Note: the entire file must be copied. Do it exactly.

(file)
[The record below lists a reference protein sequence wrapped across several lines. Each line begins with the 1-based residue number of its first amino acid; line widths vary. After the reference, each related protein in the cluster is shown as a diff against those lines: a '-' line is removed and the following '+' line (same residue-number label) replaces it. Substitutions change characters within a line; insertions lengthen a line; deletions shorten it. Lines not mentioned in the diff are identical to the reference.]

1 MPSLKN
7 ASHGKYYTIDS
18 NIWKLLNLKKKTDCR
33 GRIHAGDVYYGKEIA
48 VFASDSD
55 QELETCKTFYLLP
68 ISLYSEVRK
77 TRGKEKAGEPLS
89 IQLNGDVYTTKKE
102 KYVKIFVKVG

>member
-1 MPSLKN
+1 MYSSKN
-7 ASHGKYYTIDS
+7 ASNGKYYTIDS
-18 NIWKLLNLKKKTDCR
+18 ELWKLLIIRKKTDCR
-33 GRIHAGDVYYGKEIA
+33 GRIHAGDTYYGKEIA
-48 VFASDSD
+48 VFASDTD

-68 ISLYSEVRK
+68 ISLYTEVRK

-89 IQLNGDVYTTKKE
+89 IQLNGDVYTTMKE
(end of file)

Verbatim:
[The record below lists a reference protein sequence wrapped across several lines. Each line begins with the 1-based residue number of its first amino acid; line widths vary. After the reference, each related protein in the cluster is shown as a diff against those lines: a '-' line is removed and the following '+' line (same residue-number label) replaces it. Substitutions change characters within a line; insertions lengthen a line; deletions shorten it. Lines not mentioned in the diff are identical to the reference.]

1 MPSLKN
7 ASHGKYYTIDS
18 NIWKLLNLKKKTDCR
33 GRIHAGDVYYGKEIA
48 VFASDSD
55 QELETCKTFYLLP
68 ISLYSEVRK
77 TRGKEKAGEPLS
89 IQLNGDVYTTKKE
102 KYVKIFVKVG

>member
-1 MPSLKN
+1 MYSSKN
-7 ASHGKYYTIDS
+7 ASNGKYYTIDS
-18 NIWKLLNLKKKTDCR
+18 ELWKLLIIRKKTDCR
-33 GRIHAGDVYYGKEIA
+33 GRIHAGDTYYGKEIA
-48 VFASDSD
+48 VFASDTD

-68 ISLYSEVRK
+68 ISLYTEVRK

-89 IQLNGDVYTTKKE
+89 IQLNGDVYTTMKE